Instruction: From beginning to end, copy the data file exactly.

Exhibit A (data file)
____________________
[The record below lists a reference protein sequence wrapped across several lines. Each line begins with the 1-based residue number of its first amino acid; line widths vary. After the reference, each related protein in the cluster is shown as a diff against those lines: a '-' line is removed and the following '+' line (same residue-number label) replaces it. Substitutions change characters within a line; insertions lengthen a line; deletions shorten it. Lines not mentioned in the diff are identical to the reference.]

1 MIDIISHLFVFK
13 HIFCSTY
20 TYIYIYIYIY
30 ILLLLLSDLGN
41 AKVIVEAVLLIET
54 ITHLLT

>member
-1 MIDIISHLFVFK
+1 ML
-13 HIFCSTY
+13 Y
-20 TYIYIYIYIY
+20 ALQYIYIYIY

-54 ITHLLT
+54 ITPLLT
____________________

[The record below lists a reference protein sequence wrapped across several lines. Each line begins with the 1-based residue number of its first amino acid; line widths vary. After the reference, each related protein in the cluster is shown as a diff against those lines: a '-' line is removed and the following '+' line (same residue-number label) replaces it. Substitutions change characters within a line; insertions lengthen a line; deletions shorten it. Lines not mentioned in the diff are identical to the reference.]

1 MIDIISHLFVFK
13 HIFCSTY
20 TYIYIYIYIY
30 ILLLLLSDLGN
41 AKVIVEAVLLIET
54 ITHLLT

>member
-1 MIDIISHLFVFK
+1 ML
-13 HIFCSTY
+13 Y
-20 TYIYIYIYIY
+20 ALQYIYIYIY

-54 ITHLLT
+54 ITPLLT